Song in a weary throat Memoir of an American pilgrimage

Pauli Murray, 1910-1985

Book - 2018

"A prophetic memoir by the activist who "articulated the intellectual foundations" (The New Yorker) of the civil rights and women's rights movements. Poet, memoirist, labor organizer, and Episcopal priest, Pauli Murray helped transform the law of the land. Arrested in 1940 for sitting in the whites-only section of a Virginia bus, Murray propelled that life-defining event into a Howard law degree and a fight against "Jane Crow" sexism. Her legal brilliance was pivota...l to the overturning of Plessy v. Ferguson, the success of Brown v. Board of Education, and the Supreme Court's recognition that the equal protection clause applies to women; it also connected her with such progressive leaders as Eleanor Roosevelt, Thurgood Marshall, Betty Friedan, and Ruth Bader Ginsberg. Now Murray is finally getting long-deserved recognition: the first African American woman to receive a doctorate of law at Yale, her name graces one of the university's new colleges. Handsomely republished with a new introduction, Murray's remarkable memoir takes its rightful place among the great civil rights autobiographies of the twentieth century."--Provided by publisher.

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Subjects
Published
New York : Liveright Publishing Corporation, a division of W.W. Norton & Company [2018]
Language
English
Item Description
Includes index.
Physical Description
xviii, 587 pages ; 24 cm
ISBN
9781631494581
1631494589
Main Author
Pauli Murray, 1910-1985 (author)
Other Authors
Patricia Bell-Scott (writer of introduction)
Review by Publisher Summary 1

Featuring a new introduction, a memoir by writer, activist and priest Pauli Murray describes the determination that earned her law degrees from Harvard and Yale, her pivotal roles in such landmark cases as Brown v. Board of Education and her relationships with such progressive leaders as Eleanor Roosevelt, Thurgood Marshall and Ruth Bader Ginsberg. Original.

Review by Publisher Summary 2

"A prophetic memoir by the activist who "articulated the intellectual foundations" (The New Yorker) of the civil rights and women's rights movements. Poet, memoirist, labor organizer, and Episcopal priest, Pauli Murray helped transform the law of the land. Arrested in 1940 for sitting in the whites-only section of a Virginia bus, Murray propelled that life-defining event into a Howard law degree and a fight against "Jane Crow" sexism. Her legal brilliance was pivotal to the overturning of Plessy v. Ferguson, the success of Brown v. Board of Education, and the Supreme Court's recognition that the equal protection clause applies to women; it also connected her with such progressive leaders as Eleanor Roosevelt, Thurgood Marshall, Betty Friedan, and Ruth Bader Ginsberg. Now Murray is finally getting long-deserved recognition: the first African American woman to receive a doctorate of law at Yale, her name graces one of the university's new colleges. Handsomely republished with a new introduction, Murray's remarkable memoir takes its rightful place among the great civil rights autobiographies of the twentieth century."--Provided by publisher.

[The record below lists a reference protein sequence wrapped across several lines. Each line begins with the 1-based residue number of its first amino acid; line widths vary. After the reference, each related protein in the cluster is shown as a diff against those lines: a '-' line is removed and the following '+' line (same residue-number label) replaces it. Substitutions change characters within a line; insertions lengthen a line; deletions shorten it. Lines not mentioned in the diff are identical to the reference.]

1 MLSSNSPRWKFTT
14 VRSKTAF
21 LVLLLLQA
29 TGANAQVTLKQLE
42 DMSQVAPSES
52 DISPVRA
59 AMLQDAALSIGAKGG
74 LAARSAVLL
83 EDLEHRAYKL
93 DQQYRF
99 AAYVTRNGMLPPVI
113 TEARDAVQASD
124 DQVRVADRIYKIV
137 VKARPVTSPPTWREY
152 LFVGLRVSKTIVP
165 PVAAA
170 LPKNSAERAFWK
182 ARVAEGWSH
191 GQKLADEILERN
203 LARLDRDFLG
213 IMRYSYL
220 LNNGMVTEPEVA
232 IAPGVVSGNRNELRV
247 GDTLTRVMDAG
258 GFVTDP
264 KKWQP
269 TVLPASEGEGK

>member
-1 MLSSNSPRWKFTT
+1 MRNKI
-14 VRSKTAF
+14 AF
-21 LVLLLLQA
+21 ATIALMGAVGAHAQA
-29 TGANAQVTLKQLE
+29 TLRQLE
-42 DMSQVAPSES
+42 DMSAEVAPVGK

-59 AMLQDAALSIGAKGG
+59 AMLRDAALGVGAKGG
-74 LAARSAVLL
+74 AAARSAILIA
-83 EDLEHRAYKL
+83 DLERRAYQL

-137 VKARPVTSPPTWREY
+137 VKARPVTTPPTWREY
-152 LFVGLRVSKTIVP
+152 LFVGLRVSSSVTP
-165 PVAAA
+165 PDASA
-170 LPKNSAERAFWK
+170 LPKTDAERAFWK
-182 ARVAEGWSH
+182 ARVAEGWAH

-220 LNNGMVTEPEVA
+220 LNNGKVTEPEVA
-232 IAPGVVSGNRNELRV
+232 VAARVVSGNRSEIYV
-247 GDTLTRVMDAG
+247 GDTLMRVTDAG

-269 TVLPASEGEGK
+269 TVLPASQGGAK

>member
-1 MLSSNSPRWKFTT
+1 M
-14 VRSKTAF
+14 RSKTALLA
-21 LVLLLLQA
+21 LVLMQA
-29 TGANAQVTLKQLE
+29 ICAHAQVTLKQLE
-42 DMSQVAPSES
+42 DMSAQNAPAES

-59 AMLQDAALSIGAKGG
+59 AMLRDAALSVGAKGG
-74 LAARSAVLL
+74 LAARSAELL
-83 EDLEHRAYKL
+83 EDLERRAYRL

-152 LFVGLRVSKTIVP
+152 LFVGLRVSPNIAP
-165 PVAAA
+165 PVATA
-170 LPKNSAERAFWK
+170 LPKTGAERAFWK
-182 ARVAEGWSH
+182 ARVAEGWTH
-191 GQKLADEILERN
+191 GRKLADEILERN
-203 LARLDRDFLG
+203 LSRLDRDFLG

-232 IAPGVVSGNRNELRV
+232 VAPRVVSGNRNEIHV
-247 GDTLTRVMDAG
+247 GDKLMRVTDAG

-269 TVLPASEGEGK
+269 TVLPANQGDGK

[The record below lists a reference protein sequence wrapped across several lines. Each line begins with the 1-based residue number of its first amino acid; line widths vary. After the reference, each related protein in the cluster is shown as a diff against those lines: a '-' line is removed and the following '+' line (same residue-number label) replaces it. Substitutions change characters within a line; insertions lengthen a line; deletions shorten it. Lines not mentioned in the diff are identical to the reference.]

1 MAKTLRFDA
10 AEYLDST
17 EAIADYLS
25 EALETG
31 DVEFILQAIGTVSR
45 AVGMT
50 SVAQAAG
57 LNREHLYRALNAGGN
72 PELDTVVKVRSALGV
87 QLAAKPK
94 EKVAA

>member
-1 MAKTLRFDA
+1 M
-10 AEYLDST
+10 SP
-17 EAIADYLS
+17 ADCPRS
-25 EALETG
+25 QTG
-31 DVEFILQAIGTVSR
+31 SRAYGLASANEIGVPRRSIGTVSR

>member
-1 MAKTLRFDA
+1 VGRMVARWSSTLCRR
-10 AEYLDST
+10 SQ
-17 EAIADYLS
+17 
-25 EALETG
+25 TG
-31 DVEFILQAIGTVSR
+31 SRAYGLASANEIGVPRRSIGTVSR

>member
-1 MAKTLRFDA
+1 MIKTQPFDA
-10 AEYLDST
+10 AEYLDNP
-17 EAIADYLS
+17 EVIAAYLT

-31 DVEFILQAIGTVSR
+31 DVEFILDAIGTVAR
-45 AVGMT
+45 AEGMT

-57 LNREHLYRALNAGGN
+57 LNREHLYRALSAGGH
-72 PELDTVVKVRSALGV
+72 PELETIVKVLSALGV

Review by Publisher Summary 3

The author recounts her childhood, education, career as a lawyer and poet, and involvement in the Civil Rights and Women's movements.

Review by Publisher Summary 4

MY NAME IS PAULI MURRAYThe New Yorker

Review by Publisher Summary 5

Song in a Weary ThroatIn a voice that is energetic, wry, and direct, Murray tells of a childhood dramatically altered by the sudden loss of her spirited, hard-working parents. Orphaned at age four, she was sent from Baltimore to segregated Durham, North Carolina, to live with her unflappable Aunt Pauline, who, while strict, was liberal-minded in accepting the tomboy Pauli as “my little boy-girl.” In fact, throughout her life, Murray would struggle with feelings of sexual “in-betweenness”—she tried unsuccessfully to get her doctors to give her testosterone—that today we would recognize as a transgendered identity.We then follow Murray north at the age of seventeen to New York City’s Hunter College, to her embrace of Gandhi’s Satyagraha—nonviolent resistance—and south again, where she experienced Jim Crow firsthand. An early Freedom Rider, she was arrested in 1940, fifteen years before Rosa Parks’ disobedience, for sitting in the whites-only section of a Virginia bus. Murray’s activism led to relationships with Thurgood Marshall and Eleanor Roosevelt—who respectfully referred to Murray as a “firebrand”—and propelled her to a Howard University law degree and a lifelong fight against "Jane Crow" sexism. We also read Betty Friedan’s enthusiastic response to Murray’s call for an NAACP for Women—the origins of NOW. Murray sets these thrilling high-water marks against the backdrop of uncertain finances, chronic fatigue, and tragic losses both private and public, as Patricia Bell-Scott’s engaging introduction brings to life.Now, more than thirty years after her death in 1985, Murray—poet, memoirist, lawyer, activist, and Episcopal priest—gains long-deserved recognition through a rediscovered memoir that serves as a “powerful witness” (Brittney Cooper) to a pivotal era in the American twentieth century.